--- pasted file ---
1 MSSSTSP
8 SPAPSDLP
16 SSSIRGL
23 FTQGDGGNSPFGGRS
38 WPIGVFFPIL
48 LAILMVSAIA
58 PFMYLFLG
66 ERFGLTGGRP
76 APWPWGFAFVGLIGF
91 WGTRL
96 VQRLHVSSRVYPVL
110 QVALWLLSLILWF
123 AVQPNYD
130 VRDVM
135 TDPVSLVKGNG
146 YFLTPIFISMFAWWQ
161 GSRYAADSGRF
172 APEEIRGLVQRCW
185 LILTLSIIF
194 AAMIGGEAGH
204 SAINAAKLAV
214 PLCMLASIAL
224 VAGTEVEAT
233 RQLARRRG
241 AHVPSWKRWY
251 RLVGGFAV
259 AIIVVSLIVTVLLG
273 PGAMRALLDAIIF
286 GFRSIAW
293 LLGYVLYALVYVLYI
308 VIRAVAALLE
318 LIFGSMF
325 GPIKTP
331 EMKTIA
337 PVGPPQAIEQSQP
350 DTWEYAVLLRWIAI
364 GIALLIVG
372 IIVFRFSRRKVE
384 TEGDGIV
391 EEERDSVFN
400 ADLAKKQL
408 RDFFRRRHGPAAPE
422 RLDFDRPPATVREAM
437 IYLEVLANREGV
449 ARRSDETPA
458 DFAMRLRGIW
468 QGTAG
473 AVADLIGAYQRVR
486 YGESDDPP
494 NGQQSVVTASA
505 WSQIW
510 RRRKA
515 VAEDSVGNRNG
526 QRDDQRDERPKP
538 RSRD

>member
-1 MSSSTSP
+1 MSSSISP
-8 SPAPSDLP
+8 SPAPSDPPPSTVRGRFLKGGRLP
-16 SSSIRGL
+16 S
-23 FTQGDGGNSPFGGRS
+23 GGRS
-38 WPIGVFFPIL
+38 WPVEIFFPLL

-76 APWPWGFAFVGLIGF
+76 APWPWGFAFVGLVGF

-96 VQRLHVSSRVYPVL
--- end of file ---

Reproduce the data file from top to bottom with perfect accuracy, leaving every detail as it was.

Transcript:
1 MSSSTSP
8 SPAPSDLP
16 SSSIRGL
23 FTQGDGGNSPFGGRS
38 WPIGVFFPIL
48 LAILMVSAIA
58 PFMYLFLG
66 ERFGLTGGRP
76 APWPWGFAFVGLIGF
91 WGTRL
96 VQRLHVSSRVYPVL
110 QVALWLLSLILWF
123 AVQPNYD
130 VRDVM
135 TDPVSLVKGNG
146 YFLTPIFISMFAWWQ
161 GSRYAADSGRF
172 APEEIRGLVQRCW
185 LILTLSIIF
194 AAMIGGEAGH
204 SAINAAKLAV
214 PLCMLASIAL
224 VAGTEVEAT
233 RQLARRRG
241 AHVPSWKRWY
251 RLVGGFAV
259 AIIVVSLIVTVLLG
273 PGAMRALLDAIIF
286 GFRSIAW
293 LLGYVLYALVYVLYI
308 VIRAVAALLE
318 LIFGSMF
325 GPIKTP
331 EMKTIA
337 PVGPPQAIEQSQP
350 DTWEYAVLLRWIAI
364 GIALLIVG
372 IIVFRFSRRKVE
384 TEGDGIV
391 EEERDSVFN
400 ADLAKKQL
408 RDFFRRRHGPAAPE
422 RLDFDRPPATVREAM
437 IYLEVLANREGV
449 ARRSDETPA
458 DFAMRLRGIW
468 QGTAG
473 AVADLIGAYQRVR
486 YGESDDPP
494 NGQQSVVTASA
505 WSQIW
510 RRRKA
515 VAEDSVGNRNG
526 QRDDQRDERPKP
538 RSRD

>member
-1 MSSSTSP
+1 MSSSISP
-8 SPAPSDLP
+8 SPAPSDPPPSTVRGRFLKGGRLP
-16 SSSIRGL
+16 S
-23 FTQGDGGNSPFGGRS
+23 GGRS
-38 WPIGVFFPIL
+38 WPVEIFFPLL

-76 APWPWGFAFVGLIGF
+76 APWPWGFAFVGLVGF

-96 VQRLHVSSRVYPVL